“No, no,” I laughed, “that’s so not what it is. Look, I guess it’s hard for people from the outside to understand it, but we’re all different. Sure we all look alike in a stereotypical way, but we’re each our own person.”
“Oh really? Well, having different family and mental issues I guess, does count to your little entourage’s diversity.” She smirked. God, I hated how she went there.
“You don’t know us,” I said through clenched teeth.
“I don’t have to. You’re all so easy to read.”
“And you’re just some girl that thinks she’s so unique because she’s cool and laid back and ‘not like the other girls’ because she doesn’t wear makeup and because she doesn’t participate in school or any of that shit.”
“Well when you put it that way, I sound just like you.” She smirked. And God, just like that, she caught me off guard and I’d fallen in her trap. And she was right; we were alike in a weird way.
“Whatever,” I huffed, “You never told me your secret.” I changed topics, hoping she wouldn’t realize. But she was looking at me intently like a lion before pouncing on its prey. Every movement I made, she registered with those big shiny brown eyes.
“You want my secret? Fine. Brace yourself, Kingsley. I know something you might want to know. Because you’re a blind idiot.” She crossed her arms over her chest proudly.
“Then it’s not your secret. Tell me a secret about you, not someone else.” I chewed my lower lip curiously. What could she know that I didn’t?
“But this secret is much, much, much better than any old boring little known fact about me. It’s one of your boys.”
My ears perked up at her last sentence. What the hell could she know about one of my boys that I didn’t know? I knew everything about their boring miserable little lives, from the time Tristan got too drunk in the basement on Thanksgiving earlier this year, to Cole’s parents divorcing before we started high school.
“Pfft, please. You wouldn’t know shit about us.”
“What about your little secret admirer?”
“Mia, I have tons of those.”
“Well yeah, everyone knows that. But what about guy secret admirers? Ever thought about those types of admirers?”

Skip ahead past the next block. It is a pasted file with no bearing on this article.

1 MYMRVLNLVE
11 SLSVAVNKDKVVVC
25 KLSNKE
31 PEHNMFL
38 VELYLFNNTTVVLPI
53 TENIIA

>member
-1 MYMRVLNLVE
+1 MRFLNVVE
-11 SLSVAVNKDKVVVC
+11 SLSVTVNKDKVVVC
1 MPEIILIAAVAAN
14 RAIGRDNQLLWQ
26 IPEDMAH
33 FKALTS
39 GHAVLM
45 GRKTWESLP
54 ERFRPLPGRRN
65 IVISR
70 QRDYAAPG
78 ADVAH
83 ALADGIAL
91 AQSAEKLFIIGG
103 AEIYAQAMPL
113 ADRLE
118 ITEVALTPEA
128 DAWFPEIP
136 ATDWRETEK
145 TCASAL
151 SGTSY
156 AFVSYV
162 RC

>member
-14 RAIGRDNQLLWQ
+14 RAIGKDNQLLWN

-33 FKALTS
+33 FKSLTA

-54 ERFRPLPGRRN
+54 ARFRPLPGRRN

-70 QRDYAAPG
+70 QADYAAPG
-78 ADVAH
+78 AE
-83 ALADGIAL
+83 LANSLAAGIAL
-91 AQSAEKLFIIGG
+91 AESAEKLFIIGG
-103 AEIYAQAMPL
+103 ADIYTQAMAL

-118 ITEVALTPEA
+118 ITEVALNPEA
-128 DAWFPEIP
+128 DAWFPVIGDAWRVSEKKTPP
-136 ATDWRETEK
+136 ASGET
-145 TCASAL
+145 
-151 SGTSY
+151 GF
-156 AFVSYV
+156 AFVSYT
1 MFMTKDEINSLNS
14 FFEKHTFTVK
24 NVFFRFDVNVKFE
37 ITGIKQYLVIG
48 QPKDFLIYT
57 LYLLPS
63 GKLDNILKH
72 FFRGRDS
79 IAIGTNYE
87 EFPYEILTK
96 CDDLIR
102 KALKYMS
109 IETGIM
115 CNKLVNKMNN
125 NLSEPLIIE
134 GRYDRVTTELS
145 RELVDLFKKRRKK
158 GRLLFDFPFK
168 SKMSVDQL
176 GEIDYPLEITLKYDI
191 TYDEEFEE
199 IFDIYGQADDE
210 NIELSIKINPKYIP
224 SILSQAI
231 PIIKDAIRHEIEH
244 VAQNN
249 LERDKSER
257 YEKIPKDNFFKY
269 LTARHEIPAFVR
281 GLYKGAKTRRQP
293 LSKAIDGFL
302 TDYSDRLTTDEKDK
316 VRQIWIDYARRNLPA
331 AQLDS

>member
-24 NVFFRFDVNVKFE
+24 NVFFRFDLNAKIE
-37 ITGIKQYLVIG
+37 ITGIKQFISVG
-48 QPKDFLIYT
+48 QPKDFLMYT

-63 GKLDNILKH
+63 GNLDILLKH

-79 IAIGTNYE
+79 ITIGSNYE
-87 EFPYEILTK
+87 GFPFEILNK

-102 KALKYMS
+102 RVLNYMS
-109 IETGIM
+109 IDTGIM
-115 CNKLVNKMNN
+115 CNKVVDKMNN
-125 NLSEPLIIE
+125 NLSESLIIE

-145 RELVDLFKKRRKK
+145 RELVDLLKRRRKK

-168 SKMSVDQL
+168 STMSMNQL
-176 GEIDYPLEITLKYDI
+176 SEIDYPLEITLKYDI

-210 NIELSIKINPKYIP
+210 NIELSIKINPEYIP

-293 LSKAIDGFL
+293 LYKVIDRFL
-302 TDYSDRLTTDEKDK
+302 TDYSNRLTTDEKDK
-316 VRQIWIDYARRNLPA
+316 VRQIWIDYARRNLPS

“What the hell?” I laughed, “You’re joking.”
She sucked in her breath and I frantically pulled at her arm.
“Please tell me you’re joking. Mia…Mia look at me. Tell me you’re joking.”
“Word gets around quick, King. And it’s beyond obvious.” She sucked in her cheeks and smirked.
“Word from who?” I tightened my grasp on her arm.
“Let go of me, will you?” She wriggled under my grasp. “God, you act like it’s a bad thing. All I know is that not every King needs a queen. Maybe he just needs a Prince.”
“What the hell are you—” Suddenly all the puzzle pieces came together. Everything weird and off that didn’t seem to make sense finally did.
“Oh, shit.” Mia looked at her phone. “I have to go. Don’t tell anyone, will you? I’ll see you at school Monday.” She got up and ruffled my hair liked nothing had happened, like everything was completely fine and normal. I sat there, gaping, staring at her as she ran away, her ghostly silhouette getting smaller and smaller in the distance until there was nothing, just the street lamps flickering and the crickets in the lot.
I sat there all night in my suit. Not every King needs a queen. Maybe he just needs a Prince. Princeton. And it all made sense, why he didn’t fit right in, why everything about him was clean and crisp. And that explained him always looking at me like that, with big puppy eyes. That’s why he was so awkward around me, why he always defended my sorry ass. Oh my God. My best friend was in love with me.